The music is decent, and this time you get the choice of having the music play through your sound card or through CD audio. The CD audio is definitely the way to go here. A small nitpick is that there's now a lemming voice that shouts out the name of an ability every time you select it, and with how often you switch them, that can get annoying fast.

The console versions of the game are more or less identical to the PC port, except for the issue of having to use a controller compared to a mouse and keyboard.

Overall, 3D Lemmings works a lot better than you'd think the concept would. It's not perfect, since there's the kind of camera issues you'd expect from an early 3D game, but it's surprisingly playable. The fact that the Lemmings 2/AWoL elements are gone does make things easier to pick up on, and it's generally a pretty fun game, despite the fact that not all of it has aged perfectly.

3D Lemmings Winterland - IBM PC (1995)

Since 3D Lemmings was based more on the original games, it'd make sense that Clockwork Games would try their own hand at making a Christmas level pack. This is a demo featuring six new stages with a wintry theme. Sadly, they didn't bother with any new music, so there's not much to this unless you're looking for more levels for 3D Lemmings.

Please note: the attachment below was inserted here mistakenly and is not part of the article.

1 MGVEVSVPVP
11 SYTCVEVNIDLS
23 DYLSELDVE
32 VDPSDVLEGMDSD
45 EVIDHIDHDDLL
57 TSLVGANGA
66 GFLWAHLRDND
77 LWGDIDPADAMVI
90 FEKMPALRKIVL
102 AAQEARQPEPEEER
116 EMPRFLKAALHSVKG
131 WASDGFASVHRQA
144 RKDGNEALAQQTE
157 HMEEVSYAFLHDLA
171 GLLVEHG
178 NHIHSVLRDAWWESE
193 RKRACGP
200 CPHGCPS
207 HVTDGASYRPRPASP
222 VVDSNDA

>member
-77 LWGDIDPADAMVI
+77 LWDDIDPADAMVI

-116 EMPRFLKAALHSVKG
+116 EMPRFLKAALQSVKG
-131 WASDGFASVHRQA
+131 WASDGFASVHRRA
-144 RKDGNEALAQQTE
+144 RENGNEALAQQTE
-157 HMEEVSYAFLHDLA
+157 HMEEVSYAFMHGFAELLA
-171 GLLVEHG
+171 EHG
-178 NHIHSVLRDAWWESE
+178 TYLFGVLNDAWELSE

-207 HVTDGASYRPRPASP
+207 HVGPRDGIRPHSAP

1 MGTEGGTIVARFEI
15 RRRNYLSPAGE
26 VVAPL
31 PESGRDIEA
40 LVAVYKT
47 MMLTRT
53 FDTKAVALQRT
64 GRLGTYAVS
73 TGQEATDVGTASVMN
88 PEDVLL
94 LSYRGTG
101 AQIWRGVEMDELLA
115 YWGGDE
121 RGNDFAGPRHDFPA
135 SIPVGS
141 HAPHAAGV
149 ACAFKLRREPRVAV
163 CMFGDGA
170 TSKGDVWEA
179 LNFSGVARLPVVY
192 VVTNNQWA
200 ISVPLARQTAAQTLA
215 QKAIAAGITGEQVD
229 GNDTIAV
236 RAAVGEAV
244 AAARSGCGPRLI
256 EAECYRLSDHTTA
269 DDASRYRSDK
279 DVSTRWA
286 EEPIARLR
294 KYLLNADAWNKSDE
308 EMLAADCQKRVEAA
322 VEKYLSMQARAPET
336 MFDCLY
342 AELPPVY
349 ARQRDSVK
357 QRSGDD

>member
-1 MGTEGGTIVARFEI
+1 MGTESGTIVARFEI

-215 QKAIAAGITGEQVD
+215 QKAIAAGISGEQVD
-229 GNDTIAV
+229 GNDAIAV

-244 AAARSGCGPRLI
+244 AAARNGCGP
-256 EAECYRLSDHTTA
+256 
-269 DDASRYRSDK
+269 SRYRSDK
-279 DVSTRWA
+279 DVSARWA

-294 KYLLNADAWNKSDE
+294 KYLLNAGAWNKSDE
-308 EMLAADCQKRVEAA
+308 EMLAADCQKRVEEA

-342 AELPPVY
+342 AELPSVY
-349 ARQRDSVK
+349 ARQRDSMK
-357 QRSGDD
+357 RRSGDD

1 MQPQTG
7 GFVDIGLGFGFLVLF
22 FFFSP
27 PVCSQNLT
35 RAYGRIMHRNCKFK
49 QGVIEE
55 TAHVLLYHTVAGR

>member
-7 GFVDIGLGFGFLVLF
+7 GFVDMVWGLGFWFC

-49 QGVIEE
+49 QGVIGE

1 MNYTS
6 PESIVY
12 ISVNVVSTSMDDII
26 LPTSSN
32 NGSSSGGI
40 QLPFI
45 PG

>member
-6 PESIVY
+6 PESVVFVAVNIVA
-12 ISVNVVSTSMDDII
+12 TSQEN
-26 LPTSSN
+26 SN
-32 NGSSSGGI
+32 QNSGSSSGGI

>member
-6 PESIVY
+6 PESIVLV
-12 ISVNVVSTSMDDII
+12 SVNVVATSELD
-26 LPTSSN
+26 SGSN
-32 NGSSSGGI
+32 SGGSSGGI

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  • Clockwork Games

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Lemmings 3D (IBM PC)

Lemmings 3D (IBM PC)

Lemmings 3D (IBM PC)

Lemmings 3D (IBM PC)

Lemmings 3D (IBM PC)

Lemmings 3D (IBM PC)

Lemmings 3D Winter Wonderland (IBM PC)


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<<< Prior Page

Next Page >>>

Page 1:
Lemmings

Page 2:
Holiday Lemmings
Oh No! More Lemmings
Lemmings 2: The Tribes

Page 3:
All New World of Lemmings
3D Lemmings

Page 4:
Lemmings Revolution
Lemmings (PS3)
Lemmings Touch

Page 5:
Spinoffs:
Lemmings Paintball
The Adventures of Lomax

Page 6:
Clones

Back to the Index